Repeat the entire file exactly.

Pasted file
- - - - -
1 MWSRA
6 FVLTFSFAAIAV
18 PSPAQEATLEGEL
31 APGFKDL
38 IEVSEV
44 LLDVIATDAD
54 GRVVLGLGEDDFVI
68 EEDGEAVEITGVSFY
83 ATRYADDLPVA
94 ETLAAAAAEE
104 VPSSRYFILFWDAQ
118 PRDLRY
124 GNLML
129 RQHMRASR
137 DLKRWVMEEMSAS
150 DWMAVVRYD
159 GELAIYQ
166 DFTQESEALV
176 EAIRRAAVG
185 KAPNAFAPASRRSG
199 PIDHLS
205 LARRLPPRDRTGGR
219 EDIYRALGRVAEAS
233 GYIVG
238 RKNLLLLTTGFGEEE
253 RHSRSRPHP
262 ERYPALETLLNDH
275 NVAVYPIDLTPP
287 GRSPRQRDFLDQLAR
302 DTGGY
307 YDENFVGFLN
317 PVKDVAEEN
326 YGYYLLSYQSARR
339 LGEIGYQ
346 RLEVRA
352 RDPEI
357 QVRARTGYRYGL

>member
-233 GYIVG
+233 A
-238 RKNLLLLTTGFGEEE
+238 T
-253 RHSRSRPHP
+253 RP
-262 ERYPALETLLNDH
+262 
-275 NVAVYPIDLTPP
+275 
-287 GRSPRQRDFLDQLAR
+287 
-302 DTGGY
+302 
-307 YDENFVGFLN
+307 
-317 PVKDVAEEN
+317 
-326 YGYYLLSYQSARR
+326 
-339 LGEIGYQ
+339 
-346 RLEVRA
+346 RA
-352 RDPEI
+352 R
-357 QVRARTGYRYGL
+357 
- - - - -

1 MWSRA
6 FVLTFSFAAIAV
18 PSPAQEATLEGEL
31 APGFKDL
38 IEVSEV
44 LLDVIATDAD
54 GRVVLGLGEDDFVI
68 EEDGEAVEITGVSFY
83 ATRYADDLPVA
94 ETLAAAAAEE
104 VPSSRYFILFWDAQ
118 PRDLRY
124 GNLML
129 RQHMRASR
137 DLKRWVMEEMSAS
150 DWMAVVRYD
159 GELAIYQ
166 DFTQESEALV
176 EAIRRAAVG
185 KAPNAFAPASRRSG
199 PIDHLS
205 LARRLPPRDRTGGR
219 EDIYRALGRVAEAS
233 GYIVG
238 RKNLLLLTTGFGEEE
253 RHSRSRPHP
262 ERYPALETLLNDH
275 NVAVYPIDLTPP
287 GRSPRQRDFLDQLAR
302 DTGGY
307 YDENFVGFLN
317 PVKDVAEEN
326 YGYYLLSYQSARR
339 LGEIGYQ
346 RLEVRA
352 RDPEI
357 QVRARTGYRYGL

>member
-233 GYIVG
+233 A
-238 RKNLLLLTTGFGEEE
+238 T
-253 RHSRSRPHP
+253 RP
-262 ERYPALETLLNDH
+262 
-275 NVAVYPIDLTPP
+275 
-287 GRSPRQRDFLDQLAR
+287 
-302 DTGGY
+302 
-307 YDENFVGFLN
+307 
-317 PVKDVAEEN
+317 
-326 YGYYLLSYQSARR
+326 
-339 LGEIGYQ
+339 
-346 RLEVRA
+346 RA
-352 RDPEI
+352 R
-357 QVRARTGYRYGL
+357 